Knowing the powers that state governors amass and exercise, don’t you think we’re in for a long haul? In addition, some states failed to present their defenses to the court during the first hearing of the federal government’s lawsuit.

If there is an accelerated hearing in court, and the court rules, then that is the case. The point really is that we need reforms at the local government level. Consider the point made recently by the Attorney General of the Federation: local government elections have become something of a joke. If Party A controls State A and holds local government elections, they win all the seats, as if those viable and strong opposition parties do not exist. That tells us something about how local governments have been subordinated to the whims and whims of not only state governments, but also state governors. I think they deserve some form of defense. It has been proposed that even local government elections should be conducted by the Independent National Electoral Commission (INEC). Those types of proposals have emerged from the frustrations we have seen in local government elections organized by state election commissions. So I think we are dealing with the forces of state governments who want to ensure that there is absolute control over their territory, which means that they also have to control local government areas and the fact that local governments themselves deserve autonomy. The strangulation of local governments by control over their finances has been a problem. If local governments, independently of the states, now have access to their own financing from the Federation Account, then everything else must be done to ensure that they can exercise the autonomy guaranteed in the Constitution. It is unfortunate that perhaps not states but most states have subordinated local governments because they are an extension of the state governments, as if they were ministries. You often hear statements from governors who dissolve elected local councils at will. These kinds of things are not good for local governments. So if we agree that local governments should function, we must agree that they deserve some degree of autonomy as the Constitution is guaranteed to be effective and I think this is what the Federal Government is pushing for.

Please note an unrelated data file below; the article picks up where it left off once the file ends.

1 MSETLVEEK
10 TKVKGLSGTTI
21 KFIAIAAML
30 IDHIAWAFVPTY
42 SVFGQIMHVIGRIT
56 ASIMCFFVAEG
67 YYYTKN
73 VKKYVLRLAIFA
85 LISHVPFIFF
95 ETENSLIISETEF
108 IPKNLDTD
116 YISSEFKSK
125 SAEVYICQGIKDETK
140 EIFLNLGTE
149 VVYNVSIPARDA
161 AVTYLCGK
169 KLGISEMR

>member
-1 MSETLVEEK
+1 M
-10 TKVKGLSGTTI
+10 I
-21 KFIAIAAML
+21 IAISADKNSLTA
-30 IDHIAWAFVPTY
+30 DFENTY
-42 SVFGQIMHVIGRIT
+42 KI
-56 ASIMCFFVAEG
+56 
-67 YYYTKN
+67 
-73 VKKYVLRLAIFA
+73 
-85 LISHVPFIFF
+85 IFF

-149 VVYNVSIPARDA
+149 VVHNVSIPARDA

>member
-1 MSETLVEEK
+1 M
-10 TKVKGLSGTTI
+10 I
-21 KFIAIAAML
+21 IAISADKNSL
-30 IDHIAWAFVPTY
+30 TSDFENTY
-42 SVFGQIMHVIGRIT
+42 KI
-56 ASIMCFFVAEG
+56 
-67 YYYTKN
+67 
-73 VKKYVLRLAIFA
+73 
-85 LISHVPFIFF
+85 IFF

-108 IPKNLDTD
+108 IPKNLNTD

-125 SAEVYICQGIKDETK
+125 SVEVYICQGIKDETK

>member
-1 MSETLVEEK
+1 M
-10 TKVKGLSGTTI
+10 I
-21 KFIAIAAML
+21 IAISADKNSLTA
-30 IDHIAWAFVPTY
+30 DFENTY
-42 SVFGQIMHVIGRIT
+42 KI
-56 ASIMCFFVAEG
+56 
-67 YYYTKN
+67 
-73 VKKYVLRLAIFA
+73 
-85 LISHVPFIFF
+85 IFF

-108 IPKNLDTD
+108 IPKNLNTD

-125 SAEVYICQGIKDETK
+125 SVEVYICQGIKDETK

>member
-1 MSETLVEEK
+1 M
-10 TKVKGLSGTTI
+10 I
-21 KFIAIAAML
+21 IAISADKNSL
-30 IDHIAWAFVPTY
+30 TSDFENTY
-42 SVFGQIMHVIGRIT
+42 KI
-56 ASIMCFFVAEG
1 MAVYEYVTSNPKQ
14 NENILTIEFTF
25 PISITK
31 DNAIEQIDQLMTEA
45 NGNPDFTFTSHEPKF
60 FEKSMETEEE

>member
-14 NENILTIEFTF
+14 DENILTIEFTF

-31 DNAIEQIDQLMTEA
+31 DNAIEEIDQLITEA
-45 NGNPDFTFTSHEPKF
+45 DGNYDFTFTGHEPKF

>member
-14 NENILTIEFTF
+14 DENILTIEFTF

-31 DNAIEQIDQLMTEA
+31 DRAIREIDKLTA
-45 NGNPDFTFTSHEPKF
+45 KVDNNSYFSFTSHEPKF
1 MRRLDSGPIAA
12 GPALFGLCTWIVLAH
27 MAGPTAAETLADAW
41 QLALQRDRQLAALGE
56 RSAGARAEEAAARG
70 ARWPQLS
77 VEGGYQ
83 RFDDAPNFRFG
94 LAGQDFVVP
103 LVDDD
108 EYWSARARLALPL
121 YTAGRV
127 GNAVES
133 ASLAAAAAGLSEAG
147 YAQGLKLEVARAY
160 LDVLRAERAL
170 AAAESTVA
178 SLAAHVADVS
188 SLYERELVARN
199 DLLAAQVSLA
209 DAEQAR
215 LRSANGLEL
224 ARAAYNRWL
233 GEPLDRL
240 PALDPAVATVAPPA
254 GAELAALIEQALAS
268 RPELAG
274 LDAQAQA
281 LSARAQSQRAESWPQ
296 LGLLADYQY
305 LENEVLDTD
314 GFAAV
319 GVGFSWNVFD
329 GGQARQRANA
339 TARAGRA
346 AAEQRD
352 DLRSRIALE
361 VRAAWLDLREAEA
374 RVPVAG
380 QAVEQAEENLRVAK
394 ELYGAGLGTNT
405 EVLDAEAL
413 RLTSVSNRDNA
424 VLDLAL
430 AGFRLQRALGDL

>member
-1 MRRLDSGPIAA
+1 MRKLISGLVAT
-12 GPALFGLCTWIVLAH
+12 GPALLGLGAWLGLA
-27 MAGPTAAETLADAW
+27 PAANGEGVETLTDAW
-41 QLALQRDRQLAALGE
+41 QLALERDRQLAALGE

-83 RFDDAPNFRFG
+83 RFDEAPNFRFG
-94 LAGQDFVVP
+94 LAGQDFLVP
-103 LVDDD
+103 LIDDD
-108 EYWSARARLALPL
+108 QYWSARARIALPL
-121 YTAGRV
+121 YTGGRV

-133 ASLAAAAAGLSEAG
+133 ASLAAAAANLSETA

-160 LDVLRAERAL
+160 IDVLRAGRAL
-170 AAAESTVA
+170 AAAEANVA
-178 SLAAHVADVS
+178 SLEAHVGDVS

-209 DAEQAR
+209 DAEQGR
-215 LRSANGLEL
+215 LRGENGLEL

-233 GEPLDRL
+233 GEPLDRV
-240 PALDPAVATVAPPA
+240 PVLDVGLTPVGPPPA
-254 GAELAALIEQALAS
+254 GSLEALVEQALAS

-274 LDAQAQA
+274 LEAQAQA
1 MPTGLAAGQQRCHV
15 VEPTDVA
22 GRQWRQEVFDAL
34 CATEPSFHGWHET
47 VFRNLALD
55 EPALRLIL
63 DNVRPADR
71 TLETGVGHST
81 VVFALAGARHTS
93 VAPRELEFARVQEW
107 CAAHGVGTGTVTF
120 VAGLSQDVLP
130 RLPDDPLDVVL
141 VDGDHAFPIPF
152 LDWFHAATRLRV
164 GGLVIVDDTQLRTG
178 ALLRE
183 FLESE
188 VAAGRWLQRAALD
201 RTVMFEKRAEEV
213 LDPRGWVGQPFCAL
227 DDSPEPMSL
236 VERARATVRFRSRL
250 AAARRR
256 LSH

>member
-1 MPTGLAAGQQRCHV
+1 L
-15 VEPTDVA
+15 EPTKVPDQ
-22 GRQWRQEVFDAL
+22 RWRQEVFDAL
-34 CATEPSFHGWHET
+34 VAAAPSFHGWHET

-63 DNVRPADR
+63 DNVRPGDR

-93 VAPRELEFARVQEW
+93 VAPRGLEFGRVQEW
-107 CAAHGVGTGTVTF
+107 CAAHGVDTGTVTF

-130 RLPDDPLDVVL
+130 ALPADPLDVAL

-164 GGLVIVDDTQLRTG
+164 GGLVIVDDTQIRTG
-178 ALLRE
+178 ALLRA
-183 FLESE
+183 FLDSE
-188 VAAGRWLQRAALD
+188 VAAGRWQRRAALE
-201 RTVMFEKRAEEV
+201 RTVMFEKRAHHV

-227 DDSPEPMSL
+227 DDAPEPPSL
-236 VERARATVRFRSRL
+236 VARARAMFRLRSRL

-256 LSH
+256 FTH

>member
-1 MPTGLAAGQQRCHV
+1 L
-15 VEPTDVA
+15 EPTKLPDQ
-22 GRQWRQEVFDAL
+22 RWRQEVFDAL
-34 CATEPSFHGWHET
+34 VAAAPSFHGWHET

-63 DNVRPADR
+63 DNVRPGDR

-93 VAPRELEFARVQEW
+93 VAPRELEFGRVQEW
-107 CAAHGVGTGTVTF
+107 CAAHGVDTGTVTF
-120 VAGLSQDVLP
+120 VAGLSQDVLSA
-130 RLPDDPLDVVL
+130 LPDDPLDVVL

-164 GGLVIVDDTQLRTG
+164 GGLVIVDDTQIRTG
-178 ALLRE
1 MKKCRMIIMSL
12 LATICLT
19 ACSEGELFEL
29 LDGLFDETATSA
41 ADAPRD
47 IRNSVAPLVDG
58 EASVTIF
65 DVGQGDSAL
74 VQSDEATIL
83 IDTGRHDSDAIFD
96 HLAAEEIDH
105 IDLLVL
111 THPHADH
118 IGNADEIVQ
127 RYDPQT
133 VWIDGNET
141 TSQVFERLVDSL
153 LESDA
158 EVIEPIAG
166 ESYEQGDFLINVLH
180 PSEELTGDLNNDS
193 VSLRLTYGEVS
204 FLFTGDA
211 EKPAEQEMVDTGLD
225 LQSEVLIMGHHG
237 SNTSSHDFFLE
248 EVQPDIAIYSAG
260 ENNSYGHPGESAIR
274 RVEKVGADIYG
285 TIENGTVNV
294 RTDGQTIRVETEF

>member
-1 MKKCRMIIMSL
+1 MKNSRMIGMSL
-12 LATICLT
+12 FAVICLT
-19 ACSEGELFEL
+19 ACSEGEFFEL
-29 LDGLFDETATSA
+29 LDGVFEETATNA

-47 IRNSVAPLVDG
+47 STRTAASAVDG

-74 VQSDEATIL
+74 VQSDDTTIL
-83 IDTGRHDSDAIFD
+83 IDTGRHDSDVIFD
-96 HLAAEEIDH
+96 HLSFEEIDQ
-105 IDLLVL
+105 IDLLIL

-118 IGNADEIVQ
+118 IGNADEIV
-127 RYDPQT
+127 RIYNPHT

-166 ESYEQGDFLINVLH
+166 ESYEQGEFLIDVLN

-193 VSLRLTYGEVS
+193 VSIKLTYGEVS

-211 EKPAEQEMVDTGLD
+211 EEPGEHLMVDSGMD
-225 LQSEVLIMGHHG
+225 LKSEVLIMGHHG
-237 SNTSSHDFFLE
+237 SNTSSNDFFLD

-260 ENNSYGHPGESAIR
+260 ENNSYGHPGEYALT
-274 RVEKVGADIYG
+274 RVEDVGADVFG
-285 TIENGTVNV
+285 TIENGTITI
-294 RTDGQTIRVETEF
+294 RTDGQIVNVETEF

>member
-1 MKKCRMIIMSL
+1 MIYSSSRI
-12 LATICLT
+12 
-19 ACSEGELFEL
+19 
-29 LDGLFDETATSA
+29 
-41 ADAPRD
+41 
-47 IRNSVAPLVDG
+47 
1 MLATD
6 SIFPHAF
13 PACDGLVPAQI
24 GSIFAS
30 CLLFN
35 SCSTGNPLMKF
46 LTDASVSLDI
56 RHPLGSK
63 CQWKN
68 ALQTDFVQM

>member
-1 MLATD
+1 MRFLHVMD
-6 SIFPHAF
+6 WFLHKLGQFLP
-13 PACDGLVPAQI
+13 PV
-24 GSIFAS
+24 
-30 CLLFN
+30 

There is the State Joint Local Government Account, which is supervised by the state governments under the auspices of the Joint Accounts Allocation Committee (JAAC). Can JAAC therefore be considered an anomaly?

The constitutional provision for JAAC has been made in the spirit of cooperative governance, cooperative federalism. There are joint states, federal projects, programs and policies, so there are also joint state programs and local programs and policies. These are not jurisdictional definitions drawn up with the intention of creating conflict. The whole point of federalism is cooperative governance. JAAC should therefore be very effective in that sense. But if JAAC is to survive, local governments must be strengthened to have a voice so that bargaining and bargaining can take place. It is not unilateralism on the part of state governments to simply declare: this is what we will do and local governments must comply. JAAC is a holding fund for local governments. We must understand that JAAC came into being because at some point in our own history there were local government officials who filtered funds as if they were not under any kind of control. These are the necessary balances that we try to create everywhere. So I won’t say that JAAC should be thrown out completely, but if local governments become more effectively autonomous, JAAC could become something that needs to be negotiated and negotiated.

How do you encourage the three levels of government: federal, states and local, to behave in this latest push for local government autonomy?

They should see this in the spirit of cooperative governance. Federalism is not about jurisdictional conflicts. Federalism is about ensuring harmony; that there is intergovernmental cooperation and to the extent that the constitution has demarcated the boundaries that these different spheres of government would have. To this extent, the Constitution also expects that they would cooperate with each other for effective governance of our country. Right now we have federal and state governments as the effective governments in the country, but as a third step, local governments, we as a country decided years ago that local government would become autonomous. We were the second federal country to do this, after the old Yugoslavia under Marshal Tito. Marshal Tito was the first federal leader to elevate local government to the third level of a federal system. Nigeria followed suit and the scientific theory of federalist practice has welcomed Nigeria. Since Nigeria did this, many other federal systems, including South Africa, have introduced the principle of autonomy as one of the guiding principles for the activities and functions of local governments. I don’t think we do things that are intended to disrupt our federal system. Effective local government, effective state government, effective federal government, these three will work in harmony in the spirit of cooperative federalism.